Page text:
We believe that every human being should have the same opportunities and rights. There aren’t any societies that have achieved equal opportunities but levels vary strongly around the world – regardless of whether one looks at the distribution of wealth, life expectancy, access to health, education and so forth. The list is long. But not the randomness of where a child is born should decide their opportunities. And the progress of the last centuries shows that change is possible. (Rosling, 2015)

The challenges many countries in the Global South face are connected to the wealth in other parts of the world. We think globally and hence we also look at responsibility from a global perspective. We only have limited resources and it makes sense to spend them there where the need is highest and they can make the biggest difference. These are low-income countries (LIC) in which the population lives on an average of $1,045 or less GNI per capita. Spending USD 100€ on a person living on $1000 p.a. has a different relevance than spending it on a person with an income of, say, $40,000. Around 700 million people live in LIC, with the majority of LIC being in Africa. As we stated in the beginning: we are optimists and looking at the statistics there is a reason for that. Things are improving: school enrollment, life expectancy, and even CO2 emissions going down. So, things are changing; there are extremely high needs but also opportunities for leapfrogging and we want to build on this.

Less than 10% of German foundations cover international topics. In the US less than 8% of giving went to International Affairs in 2020. There is a lot of justified criticism towards development cooperation. Structures in the Global North contribute to global inequality and it is important to address these.  At the same time, it’s strange to expect countries (or societies) in the Global South, especially if one considers historical and continuing root causes for global inequality, to solve their challenges with the little funding that is available. And we are not convinced that these issues will be solved without putting the people in LIC at the centre. It is important to be aware of the criticism and try to structure the funding in ways that take it into account (more on that in our forthcoming post on our grantmaking approach).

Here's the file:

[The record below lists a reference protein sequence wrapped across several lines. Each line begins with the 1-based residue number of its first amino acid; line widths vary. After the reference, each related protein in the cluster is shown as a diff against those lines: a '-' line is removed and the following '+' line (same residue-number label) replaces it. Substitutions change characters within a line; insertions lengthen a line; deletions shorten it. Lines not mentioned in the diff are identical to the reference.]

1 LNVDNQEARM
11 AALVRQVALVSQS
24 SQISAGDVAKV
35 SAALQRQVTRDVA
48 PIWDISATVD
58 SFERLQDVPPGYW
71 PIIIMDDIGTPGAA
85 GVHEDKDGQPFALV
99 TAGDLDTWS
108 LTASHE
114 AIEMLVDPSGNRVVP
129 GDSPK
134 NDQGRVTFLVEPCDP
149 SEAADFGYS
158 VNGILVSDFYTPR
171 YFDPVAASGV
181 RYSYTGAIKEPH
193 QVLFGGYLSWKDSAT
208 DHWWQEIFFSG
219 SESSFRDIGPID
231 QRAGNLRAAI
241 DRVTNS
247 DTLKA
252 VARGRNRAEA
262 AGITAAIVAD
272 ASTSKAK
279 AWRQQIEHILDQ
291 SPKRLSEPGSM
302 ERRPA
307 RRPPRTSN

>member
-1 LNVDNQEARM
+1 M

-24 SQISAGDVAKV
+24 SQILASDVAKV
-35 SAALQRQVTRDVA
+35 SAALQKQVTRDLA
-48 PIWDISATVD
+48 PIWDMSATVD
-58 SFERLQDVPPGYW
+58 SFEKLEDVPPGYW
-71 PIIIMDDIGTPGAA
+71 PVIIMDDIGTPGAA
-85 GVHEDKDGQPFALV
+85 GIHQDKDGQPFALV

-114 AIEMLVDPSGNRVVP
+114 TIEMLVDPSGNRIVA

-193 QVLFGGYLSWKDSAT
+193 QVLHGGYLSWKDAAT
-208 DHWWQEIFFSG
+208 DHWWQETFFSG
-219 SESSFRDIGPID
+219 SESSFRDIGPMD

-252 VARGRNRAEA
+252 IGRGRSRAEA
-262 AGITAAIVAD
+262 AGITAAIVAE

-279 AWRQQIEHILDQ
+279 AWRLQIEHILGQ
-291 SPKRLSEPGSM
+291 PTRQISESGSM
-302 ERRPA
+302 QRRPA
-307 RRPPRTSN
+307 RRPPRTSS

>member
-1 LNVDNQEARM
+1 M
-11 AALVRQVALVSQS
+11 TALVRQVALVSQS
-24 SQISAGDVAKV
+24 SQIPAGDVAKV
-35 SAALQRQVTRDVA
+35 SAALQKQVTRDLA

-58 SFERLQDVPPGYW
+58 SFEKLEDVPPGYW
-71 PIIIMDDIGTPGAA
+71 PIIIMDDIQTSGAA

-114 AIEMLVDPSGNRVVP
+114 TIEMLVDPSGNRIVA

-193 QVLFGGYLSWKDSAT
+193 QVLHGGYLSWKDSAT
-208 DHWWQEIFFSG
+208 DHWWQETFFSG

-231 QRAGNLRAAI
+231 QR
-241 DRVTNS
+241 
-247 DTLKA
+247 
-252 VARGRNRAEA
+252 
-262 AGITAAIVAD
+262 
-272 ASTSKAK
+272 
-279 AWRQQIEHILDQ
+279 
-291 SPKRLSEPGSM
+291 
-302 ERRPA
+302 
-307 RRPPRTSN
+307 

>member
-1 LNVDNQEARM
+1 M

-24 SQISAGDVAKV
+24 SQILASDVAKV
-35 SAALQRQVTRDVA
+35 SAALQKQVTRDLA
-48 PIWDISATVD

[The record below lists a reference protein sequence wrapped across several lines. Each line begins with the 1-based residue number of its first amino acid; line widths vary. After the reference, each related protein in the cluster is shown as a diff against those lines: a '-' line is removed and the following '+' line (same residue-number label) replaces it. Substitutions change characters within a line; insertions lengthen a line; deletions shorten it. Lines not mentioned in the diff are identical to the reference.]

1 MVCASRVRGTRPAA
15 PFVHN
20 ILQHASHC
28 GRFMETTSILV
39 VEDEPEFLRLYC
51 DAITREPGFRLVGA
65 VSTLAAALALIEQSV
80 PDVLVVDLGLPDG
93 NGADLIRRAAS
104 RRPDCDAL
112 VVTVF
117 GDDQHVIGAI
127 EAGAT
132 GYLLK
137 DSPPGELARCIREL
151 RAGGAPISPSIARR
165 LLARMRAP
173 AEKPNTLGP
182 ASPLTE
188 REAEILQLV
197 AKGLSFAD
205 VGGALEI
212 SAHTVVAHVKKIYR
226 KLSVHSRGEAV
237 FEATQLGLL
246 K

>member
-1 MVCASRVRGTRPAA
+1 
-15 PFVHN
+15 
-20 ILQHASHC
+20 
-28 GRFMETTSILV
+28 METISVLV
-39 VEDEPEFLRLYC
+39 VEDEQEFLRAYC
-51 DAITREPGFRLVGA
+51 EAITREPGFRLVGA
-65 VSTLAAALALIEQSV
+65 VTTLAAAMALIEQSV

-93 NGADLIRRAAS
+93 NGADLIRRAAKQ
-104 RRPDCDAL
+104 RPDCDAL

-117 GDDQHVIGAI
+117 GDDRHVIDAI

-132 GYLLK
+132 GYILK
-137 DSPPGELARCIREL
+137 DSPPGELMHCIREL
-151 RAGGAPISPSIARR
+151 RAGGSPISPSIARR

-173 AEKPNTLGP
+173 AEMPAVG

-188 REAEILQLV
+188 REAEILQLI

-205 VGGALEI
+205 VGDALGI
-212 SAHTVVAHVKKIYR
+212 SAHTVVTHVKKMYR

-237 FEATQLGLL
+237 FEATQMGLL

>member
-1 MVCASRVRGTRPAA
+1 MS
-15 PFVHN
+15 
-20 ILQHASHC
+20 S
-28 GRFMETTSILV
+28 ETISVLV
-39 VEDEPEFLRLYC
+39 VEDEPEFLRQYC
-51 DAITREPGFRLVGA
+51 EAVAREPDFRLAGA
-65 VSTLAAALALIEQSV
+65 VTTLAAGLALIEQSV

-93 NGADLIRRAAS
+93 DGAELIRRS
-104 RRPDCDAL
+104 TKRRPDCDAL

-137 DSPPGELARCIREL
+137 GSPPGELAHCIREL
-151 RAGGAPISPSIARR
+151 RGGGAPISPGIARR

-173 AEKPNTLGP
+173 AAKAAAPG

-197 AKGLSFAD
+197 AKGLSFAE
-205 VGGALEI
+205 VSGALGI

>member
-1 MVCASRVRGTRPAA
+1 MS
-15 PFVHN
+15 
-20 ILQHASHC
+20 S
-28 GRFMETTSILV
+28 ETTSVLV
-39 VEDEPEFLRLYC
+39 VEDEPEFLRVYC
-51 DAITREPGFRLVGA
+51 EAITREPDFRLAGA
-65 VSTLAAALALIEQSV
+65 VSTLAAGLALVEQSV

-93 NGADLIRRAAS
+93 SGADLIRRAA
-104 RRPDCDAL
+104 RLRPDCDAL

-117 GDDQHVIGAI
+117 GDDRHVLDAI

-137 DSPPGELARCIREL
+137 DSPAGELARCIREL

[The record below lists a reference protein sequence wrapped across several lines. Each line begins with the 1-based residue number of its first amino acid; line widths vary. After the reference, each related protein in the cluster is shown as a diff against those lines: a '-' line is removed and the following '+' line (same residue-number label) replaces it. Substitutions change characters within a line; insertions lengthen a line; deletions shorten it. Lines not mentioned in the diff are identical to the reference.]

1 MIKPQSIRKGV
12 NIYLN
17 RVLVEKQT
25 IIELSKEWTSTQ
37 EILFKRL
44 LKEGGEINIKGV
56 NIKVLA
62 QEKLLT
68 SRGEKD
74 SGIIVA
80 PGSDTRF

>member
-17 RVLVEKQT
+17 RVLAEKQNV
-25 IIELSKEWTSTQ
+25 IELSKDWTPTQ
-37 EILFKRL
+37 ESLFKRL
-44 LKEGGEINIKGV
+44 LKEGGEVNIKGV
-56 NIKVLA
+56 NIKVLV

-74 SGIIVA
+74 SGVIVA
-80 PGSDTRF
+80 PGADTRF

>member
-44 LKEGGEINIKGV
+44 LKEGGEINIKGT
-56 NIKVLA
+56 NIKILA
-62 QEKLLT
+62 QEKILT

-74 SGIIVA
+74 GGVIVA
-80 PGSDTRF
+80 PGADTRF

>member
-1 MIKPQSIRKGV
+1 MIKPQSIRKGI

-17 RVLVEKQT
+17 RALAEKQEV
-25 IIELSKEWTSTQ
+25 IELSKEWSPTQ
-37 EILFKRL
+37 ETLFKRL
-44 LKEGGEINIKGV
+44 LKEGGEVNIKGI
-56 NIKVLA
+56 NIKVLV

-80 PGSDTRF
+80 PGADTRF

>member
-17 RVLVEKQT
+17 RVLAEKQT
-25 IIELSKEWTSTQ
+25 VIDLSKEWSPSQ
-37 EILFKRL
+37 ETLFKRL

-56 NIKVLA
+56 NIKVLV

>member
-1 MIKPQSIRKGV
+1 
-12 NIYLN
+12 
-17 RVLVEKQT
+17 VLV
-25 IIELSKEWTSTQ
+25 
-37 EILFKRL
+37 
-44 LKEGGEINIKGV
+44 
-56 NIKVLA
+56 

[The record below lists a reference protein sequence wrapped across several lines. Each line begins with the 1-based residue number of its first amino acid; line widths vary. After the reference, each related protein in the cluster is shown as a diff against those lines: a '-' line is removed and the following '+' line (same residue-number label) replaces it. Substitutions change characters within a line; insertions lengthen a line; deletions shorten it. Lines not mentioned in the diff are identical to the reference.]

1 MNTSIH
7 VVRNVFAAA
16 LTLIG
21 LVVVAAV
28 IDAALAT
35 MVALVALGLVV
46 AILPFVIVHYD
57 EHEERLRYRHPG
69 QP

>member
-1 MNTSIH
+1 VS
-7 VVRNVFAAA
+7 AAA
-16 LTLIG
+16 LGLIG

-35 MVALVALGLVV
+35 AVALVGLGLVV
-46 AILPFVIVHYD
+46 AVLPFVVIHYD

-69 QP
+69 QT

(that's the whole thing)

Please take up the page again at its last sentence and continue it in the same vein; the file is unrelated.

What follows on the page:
How we chose our topics

We would love to cover all topics we care about. Unfortunately, our resources are limited; though, with a narrower focus we can be more strategic. Given our emphasis on human rights and (social) justice, we believe that representation and diverse voices are essential. It is difficult to fully take part in society when one lives in absolute poverty or has no access to quality education and independent information. When large groups in society cannot fully take part there is no good representation. It is our hope that we contribute to the groundwork for more democratic representation and a diverse and strong civil society. That is also why we focus on locally-led organisations and participatory approaches. We think that solutions are more effective and sustainable if there is strong local ownership. Moreover, systems change should involve the people that are most affected by it. And lastly, at the moment, most funding goes to non-local organisations, so our additionality is higher if we fund locally.